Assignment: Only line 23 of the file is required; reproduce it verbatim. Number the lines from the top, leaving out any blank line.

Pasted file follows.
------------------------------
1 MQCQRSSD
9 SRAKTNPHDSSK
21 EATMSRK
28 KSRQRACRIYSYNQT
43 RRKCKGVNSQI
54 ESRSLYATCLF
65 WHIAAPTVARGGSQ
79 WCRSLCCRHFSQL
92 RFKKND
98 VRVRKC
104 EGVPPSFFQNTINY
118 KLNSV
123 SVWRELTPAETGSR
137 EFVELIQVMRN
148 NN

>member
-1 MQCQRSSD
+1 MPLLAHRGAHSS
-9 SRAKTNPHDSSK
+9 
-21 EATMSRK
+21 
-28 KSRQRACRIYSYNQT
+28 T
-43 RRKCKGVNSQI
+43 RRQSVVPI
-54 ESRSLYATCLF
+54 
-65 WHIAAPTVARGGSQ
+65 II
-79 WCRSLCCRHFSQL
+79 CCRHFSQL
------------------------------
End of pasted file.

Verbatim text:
-28 KSRQRACRIYSYNQT